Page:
Organizations that create models with application in the public domain should be particularly concerned. I’ve already mentioned sentencing algorithms. The COMPAS (Correctional Offender Management Profiling for Alternative Sanctions) system from Northpointe, Inc. is used for sentencing recommendations in criminal cases. It uses a relatively basic form of machine learning (it is trained on data to develop a scoring system that is then applied to new data), attempts to predict the likelihood of recidivism, and is one factor used by judges in recommending sentences for convicted offenders. It was found in a ProPublica study to predict that black defendants will have higher risks of recidivism than warranted, and to predict lower rates for white defendants than warranted. Northpointe has argued that ProPublica’s analysis is incorrect.

While the firm that created COMPAS is clearly research-oriented and highly analytical, the debate points out a related problem to algorithmic bias—lack of transparency. For competitive reasons, Northpointe refuses to release the algorithm it uses for scoring defendants. This is somewhat understandable, but as a result, defendants and their attorneys, judges, and observers of judicial processes are unable to fully assess this (at least partial) basis for sentencing. At least one other sentencing algorithm has been made public, and it has even improved the likelihood of alternatives to jail for many defendants. Called the Public Safety Assessment, it was developed by a private foundation, and the nine factors and weights used within its model are publicly available. The foundation is also commissioning third-party research on the impacts of the assessment.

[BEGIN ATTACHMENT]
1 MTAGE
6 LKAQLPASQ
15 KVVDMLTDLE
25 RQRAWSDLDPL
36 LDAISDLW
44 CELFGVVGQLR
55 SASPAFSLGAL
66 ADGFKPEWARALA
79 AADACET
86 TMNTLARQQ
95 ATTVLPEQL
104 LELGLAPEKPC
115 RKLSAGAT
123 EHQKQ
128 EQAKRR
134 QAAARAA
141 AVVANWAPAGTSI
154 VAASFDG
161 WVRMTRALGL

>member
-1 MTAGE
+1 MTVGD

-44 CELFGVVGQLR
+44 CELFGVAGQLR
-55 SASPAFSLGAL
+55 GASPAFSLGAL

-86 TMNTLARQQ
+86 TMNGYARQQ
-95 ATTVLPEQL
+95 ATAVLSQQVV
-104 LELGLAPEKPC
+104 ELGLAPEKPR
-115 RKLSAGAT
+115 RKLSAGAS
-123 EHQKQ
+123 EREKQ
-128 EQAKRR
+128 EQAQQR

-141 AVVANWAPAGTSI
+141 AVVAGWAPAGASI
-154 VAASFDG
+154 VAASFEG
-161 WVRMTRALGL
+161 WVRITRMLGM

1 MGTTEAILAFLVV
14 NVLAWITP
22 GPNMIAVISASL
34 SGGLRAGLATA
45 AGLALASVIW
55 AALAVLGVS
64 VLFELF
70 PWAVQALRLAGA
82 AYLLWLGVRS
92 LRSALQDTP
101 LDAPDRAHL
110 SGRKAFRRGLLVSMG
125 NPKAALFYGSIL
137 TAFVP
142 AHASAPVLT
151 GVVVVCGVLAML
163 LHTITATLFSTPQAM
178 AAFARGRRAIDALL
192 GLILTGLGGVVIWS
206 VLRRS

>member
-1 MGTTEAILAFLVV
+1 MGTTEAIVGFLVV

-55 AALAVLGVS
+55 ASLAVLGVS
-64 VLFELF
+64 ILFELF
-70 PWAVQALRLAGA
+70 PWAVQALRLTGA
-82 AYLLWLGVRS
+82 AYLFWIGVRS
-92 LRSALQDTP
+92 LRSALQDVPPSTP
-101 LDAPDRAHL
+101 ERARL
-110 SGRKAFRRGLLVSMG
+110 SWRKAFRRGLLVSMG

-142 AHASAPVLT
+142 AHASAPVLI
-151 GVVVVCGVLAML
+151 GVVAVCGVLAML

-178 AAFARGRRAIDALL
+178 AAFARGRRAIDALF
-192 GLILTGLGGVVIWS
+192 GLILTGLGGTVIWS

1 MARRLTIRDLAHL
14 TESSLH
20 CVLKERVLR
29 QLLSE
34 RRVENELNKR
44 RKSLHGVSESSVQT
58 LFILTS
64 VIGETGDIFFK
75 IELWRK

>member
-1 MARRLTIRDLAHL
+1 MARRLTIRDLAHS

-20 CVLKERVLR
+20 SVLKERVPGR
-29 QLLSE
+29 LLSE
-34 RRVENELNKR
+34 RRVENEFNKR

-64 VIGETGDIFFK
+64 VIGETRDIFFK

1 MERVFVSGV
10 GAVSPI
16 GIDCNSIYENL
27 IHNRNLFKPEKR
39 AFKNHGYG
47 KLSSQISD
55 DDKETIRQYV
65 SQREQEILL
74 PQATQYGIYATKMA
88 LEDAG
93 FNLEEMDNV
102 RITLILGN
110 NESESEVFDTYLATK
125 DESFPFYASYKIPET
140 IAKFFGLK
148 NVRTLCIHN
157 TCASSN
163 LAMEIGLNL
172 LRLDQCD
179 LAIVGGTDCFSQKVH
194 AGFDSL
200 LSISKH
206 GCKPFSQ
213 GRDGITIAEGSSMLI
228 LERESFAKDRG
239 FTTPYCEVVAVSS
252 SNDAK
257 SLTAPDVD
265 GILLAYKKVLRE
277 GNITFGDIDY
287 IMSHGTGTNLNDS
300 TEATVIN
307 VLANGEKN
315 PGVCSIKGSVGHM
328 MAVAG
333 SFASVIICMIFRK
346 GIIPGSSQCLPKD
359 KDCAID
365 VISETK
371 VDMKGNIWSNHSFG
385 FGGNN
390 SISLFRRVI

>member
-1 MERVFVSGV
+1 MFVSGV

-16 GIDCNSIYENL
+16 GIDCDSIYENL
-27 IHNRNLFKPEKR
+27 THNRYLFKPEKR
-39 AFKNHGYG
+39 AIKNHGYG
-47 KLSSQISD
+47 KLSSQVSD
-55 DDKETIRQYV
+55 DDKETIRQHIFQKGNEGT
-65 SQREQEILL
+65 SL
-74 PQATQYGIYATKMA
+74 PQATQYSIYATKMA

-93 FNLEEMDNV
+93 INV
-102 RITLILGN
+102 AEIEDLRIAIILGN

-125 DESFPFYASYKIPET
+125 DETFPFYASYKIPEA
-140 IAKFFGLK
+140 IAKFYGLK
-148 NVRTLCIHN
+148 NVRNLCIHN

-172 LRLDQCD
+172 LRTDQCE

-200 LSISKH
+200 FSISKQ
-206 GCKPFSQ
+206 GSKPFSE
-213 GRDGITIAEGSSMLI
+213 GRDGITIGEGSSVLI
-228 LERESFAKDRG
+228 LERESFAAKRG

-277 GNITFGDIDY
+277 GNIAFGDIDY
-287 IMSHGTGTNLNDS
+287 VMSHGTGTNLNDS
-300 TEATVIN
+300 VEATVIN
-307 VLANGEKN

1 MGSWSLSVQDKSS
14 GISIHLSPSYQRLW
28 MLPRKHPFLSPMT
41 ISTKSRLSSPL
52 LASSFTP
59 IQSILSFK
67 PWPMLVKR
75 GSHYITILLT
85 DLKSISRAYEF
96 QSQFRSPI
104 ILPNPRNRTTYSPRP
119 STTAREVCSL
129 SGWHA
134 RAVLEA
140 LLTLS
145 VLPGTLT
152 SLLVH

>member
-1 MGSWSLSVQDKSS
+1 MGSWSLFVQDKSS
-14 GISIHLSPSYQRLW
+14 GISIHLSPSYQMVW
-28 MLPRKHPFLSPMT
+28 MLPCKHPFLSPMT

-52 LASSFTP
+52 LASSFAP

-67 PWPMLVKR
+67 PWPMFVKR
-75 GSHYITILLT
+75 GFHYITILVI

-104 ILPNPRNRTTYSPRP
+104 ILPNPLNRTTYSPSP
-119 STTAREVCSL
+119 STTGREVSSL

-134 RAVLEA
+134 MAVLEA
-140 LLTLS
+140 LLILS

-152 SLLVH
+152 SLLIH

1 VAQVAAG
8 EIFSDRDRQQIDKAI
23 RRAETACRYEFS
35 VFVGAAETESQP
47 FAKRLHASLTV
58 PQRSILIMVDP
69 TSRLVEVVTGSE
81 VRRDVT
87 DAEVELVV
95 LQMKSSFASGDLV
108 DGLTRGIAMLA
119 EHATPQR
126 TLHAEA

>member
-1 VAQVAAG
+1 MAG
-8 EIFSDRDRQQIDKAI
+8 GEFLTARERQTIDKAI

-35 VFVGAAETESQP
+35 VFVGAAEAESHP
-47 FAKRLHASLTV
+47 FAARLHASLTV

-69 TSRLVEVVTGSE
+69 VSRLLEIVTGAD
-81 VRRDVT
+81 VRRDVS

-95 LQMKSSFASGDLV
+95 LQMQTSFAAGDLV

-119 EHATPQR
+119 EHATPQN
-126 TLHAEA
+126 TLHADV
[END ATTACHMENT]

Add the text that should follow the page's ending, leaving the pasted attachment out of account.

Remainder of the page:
These developments suggest that algorithms and AI programs used for public decision-making purposes may not be well suited for creation and marketing by the private sector. At a minimum, profit-making companies creating models for the public sector would seem to have some obligations to make their algorithms public under some circumstances. And even companies outside of the public sector should be discussing how to make their models more transparent and fair.

Of course, AI will compound some of these difficulties. I suspect that Facebook’s challenges in using AI to filter out hate speech or fake news is highly related to the students’ concerns. But that is only one aspect of the AI issue. For example, as less transparent algorithms like deep learning neural networks become more widely employed, it may be impossible to employ them in important public contexts because no one could understand how they arrived at a decision. The AI issue is too big to discuss in this context, however—I will cover it in another post. In the meantime, start preparing to answer the types of difficult questions I faced from these smart Ph.D. students at Harvard.